Regarding the supposed viability of any Fourth Amendment challenge to the search of Millender's vehicle, this court found in relevant part as follows in its order denying Millender's motion to withdraw his guilty plea:

Second and independently, Millender incorrectly assesses the viability of his suppression claim. Millender argues that the search that led to his arrest was coercive and, thus, illegal. After having heard much of the same evidence that Millender would have presented at a suppression hearing, the court finds that, had the suppression motion been brought before this court, the motion would likely not have been successful.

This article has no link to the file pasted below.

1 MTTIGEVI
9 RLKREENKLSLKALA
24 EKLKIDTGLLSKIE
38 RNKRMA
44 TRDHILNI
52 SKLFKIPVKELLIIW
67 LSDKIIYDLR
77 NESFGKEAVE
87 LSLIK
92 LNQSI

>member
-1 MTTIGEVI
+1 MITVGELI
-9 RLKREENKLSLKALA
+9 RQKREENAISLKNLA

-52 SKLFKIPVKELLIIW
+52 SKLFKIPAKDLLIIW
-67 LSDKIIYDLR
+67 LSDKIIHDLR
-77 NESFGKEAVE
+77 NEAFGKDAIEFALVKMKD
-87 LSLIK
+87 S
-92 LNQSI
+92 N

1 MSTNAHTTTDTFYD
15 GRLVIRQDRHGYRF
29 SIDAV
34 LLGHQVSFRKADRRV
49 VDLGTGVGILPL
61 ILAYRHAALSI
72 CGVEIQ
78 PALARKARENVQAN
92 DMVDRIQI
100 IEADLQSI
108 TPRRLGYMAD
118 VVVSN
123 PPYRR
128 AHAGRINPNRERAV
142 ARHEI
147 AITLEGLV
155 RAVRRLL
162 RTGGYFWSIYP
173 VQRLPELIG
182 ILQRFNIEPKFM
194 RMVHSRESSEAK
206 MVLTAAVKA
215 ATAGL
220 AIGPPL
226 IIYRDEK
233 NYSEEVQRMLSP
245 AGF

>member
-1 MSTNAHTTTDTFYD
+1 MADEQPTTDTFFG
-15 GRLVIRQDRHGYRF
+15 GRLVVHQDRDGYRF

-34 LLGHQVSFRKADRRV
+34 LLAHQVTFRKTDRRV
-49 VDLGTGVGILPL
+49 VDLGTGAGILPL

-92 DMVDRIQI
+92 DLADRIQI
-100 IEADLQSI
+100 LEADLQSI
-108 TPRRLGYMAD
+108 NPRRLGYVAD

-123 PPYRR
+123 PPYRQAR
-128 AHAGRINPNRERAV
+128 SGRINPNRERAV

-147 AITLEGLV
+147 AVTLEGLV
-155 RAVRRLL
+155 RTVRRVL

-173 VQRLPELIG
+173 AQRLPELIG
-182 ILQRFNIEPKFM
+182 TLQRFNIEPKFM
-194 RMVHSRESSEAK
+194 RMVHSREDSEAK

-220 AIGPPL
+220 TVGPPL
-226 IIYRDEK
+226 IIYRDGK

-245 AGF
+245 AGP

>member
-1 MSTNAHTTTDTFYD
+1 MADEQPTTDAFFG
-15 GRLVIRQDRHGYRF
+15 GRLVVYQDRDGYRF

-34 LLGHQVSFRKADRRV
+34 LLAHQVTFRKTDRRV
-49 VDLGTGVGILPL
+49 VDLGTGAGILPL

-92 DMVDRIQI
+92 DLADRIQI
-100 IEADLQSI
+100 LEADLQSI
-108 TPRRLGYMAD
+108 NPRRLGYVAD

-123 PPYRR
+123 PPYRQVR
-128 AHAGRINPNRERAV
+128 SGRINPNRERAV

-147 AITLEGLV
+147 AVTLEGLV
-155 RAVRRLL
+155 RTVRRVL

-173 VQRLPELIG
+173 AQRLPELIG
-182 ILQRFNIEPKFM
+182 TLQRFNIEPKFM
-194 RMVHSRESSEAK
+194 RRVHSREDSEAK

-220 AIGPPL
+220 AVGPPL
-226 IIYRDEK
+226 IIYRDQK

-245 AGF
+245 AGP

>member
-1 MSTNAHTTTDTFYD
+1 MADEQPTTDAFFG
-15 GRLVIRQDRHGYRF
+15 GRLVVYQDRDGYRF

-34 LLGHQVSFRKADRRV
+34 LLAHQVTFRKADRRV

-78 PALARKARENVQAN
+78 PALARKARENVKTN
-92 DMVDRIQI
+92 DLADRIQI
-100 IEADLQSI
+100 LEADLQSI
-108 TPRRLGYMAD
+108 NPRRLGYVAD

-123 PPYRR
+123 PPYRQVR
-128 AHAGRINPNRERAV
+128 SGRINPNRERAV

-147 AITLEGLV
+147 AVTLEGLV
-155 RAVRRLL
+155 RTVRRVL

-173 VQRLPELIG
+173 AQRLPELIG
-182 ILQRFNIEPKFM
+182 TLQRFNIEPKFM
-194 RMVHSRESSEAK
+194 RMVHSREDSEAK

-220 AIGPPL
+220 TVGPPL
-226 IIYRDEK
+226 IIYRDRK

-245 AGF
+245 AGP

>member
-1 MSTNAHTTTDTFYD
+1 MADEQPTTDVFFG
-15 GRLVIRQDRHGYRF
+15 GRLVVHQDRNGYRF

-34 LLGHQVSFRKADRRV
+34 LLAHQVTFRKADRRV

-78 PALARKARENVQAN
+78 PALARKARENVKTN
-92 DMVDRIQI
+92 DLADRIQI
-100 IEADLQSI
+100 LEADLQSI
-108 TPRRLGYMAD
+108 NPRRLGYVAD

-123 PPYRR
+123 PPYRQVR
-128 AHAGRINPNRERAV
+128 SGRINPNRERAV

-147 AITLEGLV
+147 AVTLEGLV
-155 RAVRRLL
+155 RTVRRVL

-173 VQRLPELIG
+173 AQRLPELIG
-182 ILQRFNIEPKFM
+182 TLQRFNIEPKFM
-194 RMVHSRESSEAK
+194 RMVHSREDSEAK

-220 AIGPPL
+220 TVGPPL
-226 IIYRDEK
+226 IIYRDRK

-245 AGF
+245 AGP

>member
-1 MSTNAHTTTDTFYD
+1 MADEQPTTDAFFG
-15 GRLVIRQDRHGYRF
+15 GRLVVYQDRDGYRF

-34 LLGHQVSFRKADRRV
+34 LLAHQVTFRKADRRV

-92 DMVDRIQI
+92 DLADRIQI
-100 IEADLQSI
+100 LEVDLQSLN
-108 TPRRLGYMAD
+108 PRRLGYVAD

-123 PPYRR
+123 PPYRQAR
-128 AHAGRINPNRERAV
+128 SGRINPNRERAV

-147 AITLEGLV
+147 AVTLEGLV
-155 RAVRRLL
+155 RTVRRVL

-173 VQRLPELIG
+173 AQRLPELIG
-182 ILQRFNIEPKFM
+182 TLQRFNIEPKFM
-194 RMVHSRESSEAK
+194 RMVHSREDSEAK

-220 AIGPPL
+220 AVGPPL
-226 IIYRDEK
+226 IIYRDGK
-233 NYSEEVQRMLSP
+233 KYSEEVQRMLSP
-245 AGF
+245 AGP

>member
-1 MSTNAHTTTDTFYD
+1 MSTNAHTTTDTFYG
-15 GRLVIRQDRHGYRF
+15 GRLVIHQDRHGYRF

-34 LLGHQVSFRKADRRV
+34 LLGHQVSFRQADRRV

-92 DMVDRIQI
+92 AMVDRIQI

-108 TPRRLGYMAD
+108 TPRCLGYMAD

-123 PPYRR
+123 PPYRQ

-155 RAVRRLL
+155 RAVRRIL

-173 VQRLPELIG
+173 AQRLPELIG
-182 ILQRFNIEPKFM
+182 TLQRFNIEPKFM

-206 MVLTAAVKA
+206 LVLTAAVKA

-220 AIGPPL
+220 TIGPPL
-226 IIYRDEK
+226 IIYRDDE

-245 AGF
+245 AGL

Millender presented a narrative during the hearing describing the search, which occurred after his car ran out of gas late at night, while he was driving alone on an empty street, and in which he contends that his consent may have been obtained by duress or police coercion. Yet the court finds that, even under this fact pattern, the evidence obtained from that search would likely not have been suppressed. Though in most circumstances, police officers must obtain a warrant supported by probable cause to justify a search without consent under the Fourth Amendment, United States v. Magluta, 418 F.3d 1166, 1182 (11th Cir. 2005), there are exceptions to this rule. One of those exceptions, the “automobile exception, ” allows “officers [to] search any container in an operational car without a warrant as long as they have probable cause to believe that the container holds evidence of a crime.” Id.; see also California v. Acevedo, 500 U.S. 565, 579-80 (1991)). “Probable cause for a search exists when under the totality of the circumstances there is a fair probability that contraband or evidence of a crime will be found in a particular place.” Magluta, 418 F.3d at 1182. (internal ...